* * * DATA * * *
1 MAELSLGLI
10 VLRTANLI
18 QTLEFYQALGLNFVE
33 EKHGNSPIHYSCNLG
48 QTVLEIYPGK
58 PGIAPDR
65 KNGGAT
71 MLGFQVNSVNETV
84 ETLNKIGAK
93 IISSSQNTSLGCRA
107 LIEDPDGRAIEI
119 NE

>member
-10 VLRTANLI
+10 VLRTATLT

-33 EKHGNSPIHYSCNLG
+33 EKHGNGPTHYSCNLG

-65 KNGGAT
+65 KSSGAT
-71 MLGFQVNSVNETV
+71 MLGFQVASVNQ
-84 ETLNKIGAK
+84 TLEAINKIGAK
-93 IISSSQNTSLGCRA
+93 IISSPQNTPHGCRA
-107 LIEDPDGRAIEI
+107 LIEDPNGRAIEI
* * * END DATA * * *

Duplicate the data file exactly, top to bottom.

1 MAELSLGLI
10 VLRTANLI
18 QTLEFYQALGLNFVE
33 EKHGNSPIHYSCNLG
48 QTVLEIYPGK
58 PGIAPDR
65 KNGGAT
71 MLGFQVNSVNETV
84 ETLNKIGAK
93 IISSSQNTSLGCRA
107 LIEDPDGRAIEI
119 NE

>member
-10 VLRTANLI
+10 VLRTATLT

-33 EKHGNSPIHYSCNLG
+33 EKHGNGPTHYSCNLG

-65 KNGGAT
+65 KSSGAT
-71 MLGFQVNSVNETV
+71 MLGFQVASVNQ
-84 ETLNKIGAK
+84 TLEAINKIGAK
-93 IISSSQNTSLGCRA
+93 IISSPQNTPHGCRA
-107 LIEDPDGRAIEI
+107 LIEDPNGRAIEI